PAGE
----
US law has helped limit 'conflict minerals', study says

Jun 10, 2014

A US law, and efforts by technology firms, have helped limit the use of "conflict minerals" from Africa for consumer electronics, according to a report released Tuesday.

The report by the Enough Project activist group said that armed groups responsible for atrocities in the Democratic Republic of Congo and surrounding areas have now ceded control of two-thirds of mines in the region producing tantalum, tin, and tungsten.

"Our research found that electronics companies are expanding their responsible minerals sourcing from Congo, and Congolese miners are now able to earn 40 percent more from those mines," said Sasha Lezhnev of the Enough Project.

Lezhnev said mines formerly controlled by warlords "are now part of peaceful supply chains.

The report said that as a result of these efforts it is "much less economically viable for armed groups and Congo's army" to profit from these minerals.

But the researchers said that more efforts are needed "to address conflict gold and close loopholes on the other minerals" which can be used by armed factions.

The report credits market changes spurred by the 2010 Dodd-Frank law on conflict minerals, which required many US firms to audit and report the use of these minerals.

According to Enough Project, these minerals were previously generating an estimated $185 million per year for armed groups and the army.

The report said the Dodd-Frank law and electronics industry audits have created a "two-tier market" for the "3T" minerals—tin, tantalum, and tungsten—which means that minerals that do not go through conflict-free programs now sell for 30 to 60 percent less.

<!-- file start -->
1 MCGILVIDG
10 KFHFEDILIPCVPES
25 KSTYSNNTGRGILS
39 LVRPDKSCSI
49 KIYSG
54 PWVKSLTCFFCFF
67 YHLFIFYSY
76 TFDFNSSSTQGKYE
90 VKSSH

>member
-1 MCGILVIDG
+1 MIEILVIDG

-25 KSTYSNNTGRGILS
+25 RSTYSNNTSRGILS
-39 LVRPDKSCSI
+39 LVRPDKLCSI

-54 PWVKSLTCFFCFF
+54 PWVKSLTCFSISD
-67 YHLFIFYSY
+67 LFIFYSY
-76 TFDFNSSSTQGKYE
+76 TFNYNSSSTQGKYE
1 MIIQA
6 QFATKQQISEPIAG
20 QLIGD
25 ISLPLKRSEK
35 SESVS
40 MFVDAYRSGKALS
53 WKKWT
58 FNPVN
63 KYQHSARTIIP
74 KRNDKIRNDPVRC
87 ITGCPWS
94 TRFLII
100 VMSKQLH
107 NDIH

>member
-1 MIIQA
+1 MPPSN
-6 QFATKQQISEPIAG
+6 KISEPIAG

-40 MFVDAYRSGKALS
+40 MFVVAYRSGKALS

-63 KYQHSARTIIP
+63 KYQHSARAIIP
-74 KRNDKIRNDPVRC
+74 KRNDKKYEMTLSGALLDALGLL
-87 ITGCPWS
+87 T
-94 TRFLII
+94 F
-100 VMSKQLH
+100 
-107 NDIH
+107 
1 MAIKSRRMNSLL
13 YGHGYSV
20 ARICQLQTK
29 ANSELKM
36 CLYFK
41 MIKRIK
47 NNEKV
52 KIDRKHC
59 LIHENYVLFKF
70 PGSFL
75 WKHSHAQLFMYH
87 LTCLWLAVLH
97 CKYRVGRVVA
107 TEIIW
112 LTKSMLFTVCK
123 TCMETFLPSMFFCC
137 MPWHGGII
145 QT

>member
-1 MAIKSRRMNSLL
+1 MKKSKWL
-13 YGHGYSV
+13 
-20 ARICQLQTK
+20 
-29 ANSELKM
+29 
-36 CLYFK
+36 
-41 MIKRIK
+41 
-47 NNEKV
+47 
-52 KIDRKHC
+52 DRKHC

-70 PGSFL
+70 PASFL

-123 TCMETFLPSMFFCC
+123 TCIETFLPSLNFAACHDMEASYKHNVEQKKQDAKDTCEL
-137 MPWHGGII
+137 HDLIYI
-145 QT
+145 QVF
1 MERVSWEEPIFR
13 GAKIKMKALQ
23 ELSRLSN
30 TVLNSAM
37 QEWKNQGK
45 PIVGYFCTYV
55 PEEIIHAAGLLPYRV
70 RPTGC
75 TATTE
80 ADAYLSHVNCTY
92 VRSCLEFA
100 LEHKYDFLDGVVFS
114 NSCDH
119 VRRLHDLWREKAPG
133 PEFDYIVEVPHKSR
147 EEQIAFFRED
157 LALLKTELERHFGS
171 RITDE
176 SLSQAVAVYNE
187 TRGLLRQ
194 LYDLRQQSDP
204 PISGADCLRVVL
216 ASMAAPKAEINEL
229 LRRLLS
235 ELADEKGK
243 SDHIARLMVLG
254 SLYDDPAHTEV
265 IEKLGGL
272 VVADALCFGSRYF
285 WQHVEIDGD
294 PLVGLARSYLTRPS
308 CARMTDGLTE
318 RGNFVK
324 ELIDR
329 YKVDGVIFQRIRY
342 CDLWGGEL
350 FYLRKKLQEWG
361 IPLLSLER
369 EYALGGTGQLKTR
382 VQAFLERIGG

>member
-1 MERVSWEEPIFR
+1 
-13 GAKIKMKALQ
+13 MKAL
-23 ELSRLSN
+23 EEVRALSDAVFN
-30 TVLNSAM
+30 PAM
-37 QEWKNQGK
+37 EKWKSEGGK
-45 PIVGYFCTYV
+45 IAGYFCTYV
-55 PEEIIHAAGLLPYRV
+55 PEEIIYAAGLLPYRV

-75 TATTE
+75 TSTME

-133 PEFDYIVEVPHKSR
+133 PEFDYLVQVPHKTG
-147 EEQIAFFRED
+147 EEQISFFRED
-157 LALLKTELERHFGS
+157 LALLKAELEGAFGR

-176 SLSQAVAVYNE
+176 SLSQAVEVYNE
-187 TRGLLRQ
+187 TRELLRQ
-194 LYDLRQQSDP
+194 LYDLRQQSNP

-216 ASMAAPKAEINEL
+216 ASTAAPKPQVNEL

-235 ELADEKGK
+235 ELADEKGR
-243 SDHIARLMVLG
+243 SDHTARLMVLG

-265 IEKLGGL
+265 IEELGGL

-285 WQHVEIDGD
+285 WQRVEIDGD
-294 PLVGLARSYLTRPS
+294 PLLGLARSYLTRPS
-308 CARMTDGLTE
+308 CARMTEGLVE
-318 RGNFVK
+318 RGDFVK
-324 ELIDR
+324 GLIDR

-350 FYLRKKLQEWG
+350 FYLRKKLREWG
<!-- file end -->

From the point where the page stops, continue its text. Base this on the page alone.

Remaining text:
"As businesses begin to comply with Dodd-Frank, they are requiring suppliers to conduct conflict-free audits and trace the sources of their minerals much more carefully," the report said.

"This has shrunk markets for untraceable conflict minerals. Minerals that are not from verified conflict-free 3T mines sell for less than conflict-free minerals."

The report pointed out that Apple has certified its supply of tantalum—a key mineral for mobile electronics—as conflict-free and that Intel "is producing the world's first fully conflict-free product that contains clean Congolese minerals."

The noted that a handful of companies such as Intel, Hewlett-Packard, Apple, and around a dozen others led industry efforts before the passage of the law, setting up auditing systems to weed out conflict minerals from their supply chains, but that the Dodd-Frank helped hundreds of others reduce or eliminate the use of .

Explore further: Intel says its processors are now 'conflict-free'

add to favorites email to friend print save as pdf

Related Stories

Intel says its processors are now 'conflict-free'

Jan 07, 2014

Intel Corp., the world's largest maker of computer processors, says its processors are now free of minerals from mines held by armed groups in the Democratic Republic of the Congo.

Intel, Apple praised for clean mineral efforts

Aug 16, 2012

(AP) — Apple, Hewlett-Packard and Intel have become "pioneers of progress" through their efforts to avoid purchasing minerals that fund armed groups in Central Africa, an advocacy group said Thursday.

Conflict minerals disclosure would hurt stock value

Aug 21, 2012

(Phys.org) -- Proposed federal rules that would require companies to disclose their use of “conflict minerals” — those mined in the Republic of Congo and neighboring countries and linked to armed conflict and ...

Gadget makers forced to look at links to Congo war

Jul 24, 2010

(AP) -- Does that smart phone in your pocket contribute to rape and murder in the depths of Africa? Soon, you'll know: A new U.S. law requires companies to certify whether their products contain minerals from rebel-controlled ...

Recommended for you

NASA catches a weaker Edouard, headed toward Azores

9 hours ago

NASA's Aqua satellite passed over the Atlantic Ocean and captured a picture of Tropical Storm Edouard as it continues to weaken. The National Hurricane Center expects Edouard to affect the western Azores ...

Tree rings and arroyos

Sep 18, 2014

A new GSA Bulletin study uses tree rings to document arroyo evolution along the lower Rio Puerco and Chaco Wash in northern New Mexico, USA. By determining burial dates in tree rings from salt cedar and wi ...

User comments : 0